Navigating Cross-Border Patent Infringement in Germany

A Detailed Analysis for Legal Experts

At the heart of patent protection lies the principle of territoriality, a fundamental concept that confines rights to the borders of the nation granting the patent. Historically, this principle sufficed as technological advancements were predominantly contained within these borders. Yet, the modern digital age—characterized by advancements in cloud computing, the proliferation of Internet of Things (IoT) devices, and globally accessible network-based services—presents unprecedented challenges to the established parameters of patent law.

The Principle of Territoriality in the Digital Age

Particularly in Germany, a nation at the forefront of the global patent arena, the enforcement of a German-issued patent encounters intricate dilemmas when infringement crosses international boundaries. A critical question surfaces: Can an act be classified as an infringement under German law if it involves a German patent but occurs partly outside German borders? Specifically, must all steps of a process protected by a German patent take place within the country to establish infringement?

The German legal framework is navigating these uncharted waters in the absence of definitive rulings from the Federal Court of Justice concerning cross-border patent infringement. This has led to the emergence of a complex tapestry of regional court decisions, each introducing subtle distinctions and interpretative nuances. The lack of uniformity has given rise to two primary jurisprudential approaches, both of which seek to reconcile the principle of territoriality with the realities of contemporary, interconnected technologies.

Regional Court Approaches to Cross-Border Infringement

The first school of thought is encapsulated by the „territory of technical success“ concept, primarily stemming from the jurisprudence of the regional court and the regional high court of Düsseldorf. This line of reasoning emphasizes the location where the patented technology exhibits its intended effect. If a patent-protected process is executed partly in Germany and partly abroad, the liability for domestic patent infringement hinges on whether the technical success of the invention occurs in Germany and if the user consciously utilizes the foreign process steps for this purpose. This approach was notably followed in the decision of LG Düsseldorf, Urt. v. 28.7.2020 – 4 a O 53/19 – concerning online vision testing.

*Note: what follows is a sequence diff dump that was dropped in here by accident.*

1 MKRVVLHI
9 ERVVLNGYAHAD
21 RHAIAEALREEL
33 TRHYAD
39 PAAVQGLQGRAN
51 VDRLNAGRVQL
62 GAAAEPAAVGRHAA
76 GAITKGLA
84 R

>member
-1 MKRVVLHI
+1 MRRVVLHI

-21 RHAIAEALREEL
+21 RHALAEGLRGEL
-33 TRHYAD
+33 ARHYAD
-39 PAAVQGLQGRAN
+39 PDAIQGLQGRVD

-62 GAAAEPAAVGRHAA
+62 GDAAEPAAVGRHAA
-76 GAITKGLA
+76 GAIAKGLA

The Düsseldorf Perspective on Technical Success

The Düsseldorf court’s stance aligns with the „territory of technical success“ jurisprudence, positing that in cases of multi-jurisdictional patent infringement, the determining factor under German law is the locus of the technical success—the realization of the patent’s promised benefit. The court underscores the necessity for the infringer to intentionally engage the foreign-executed aspects of the process with the goal of achieving technical success within Germany.

Moreover, this viewpoint scrutinizes the relevance of the method steps conducted abroad in relation to their contribution to the patented invention’s technical benefits, potentially over the prior art. If these foreign steps are found to be non-essential, the emphasis remains on the activities occurring within Germany leading to the technical success. This highlights the significance of the result over the location of individual process steps, suggesting a pathway for patent enforcement that transcends borders, provided the culmination of the patented method’s benefits are realized domestically.

The Mannheim View: Execution Predominance

The second line of reasoning zeroes in on the „territory where the invention is predominantly executed“ – pinpointing the location where the critical elements of the invention are operationalized. This perspective, which largely originates from case law developed by the regional court of Mannheim, places significant weight on the acts committed within Germany in relation to the patented process. This line of jurisprudence was evident in the decision of LG Mannheim, Urt. v. 09.10.2018 – 2 O 163/17 – regarding music streaming services.

According to the Mannheim court, for a foreign act to be part of a domestic infringement, the German actions must be central to the patented process to such a degree that the overall infringing act is deemed to occur within Germany, due to the realization of the inventive success there.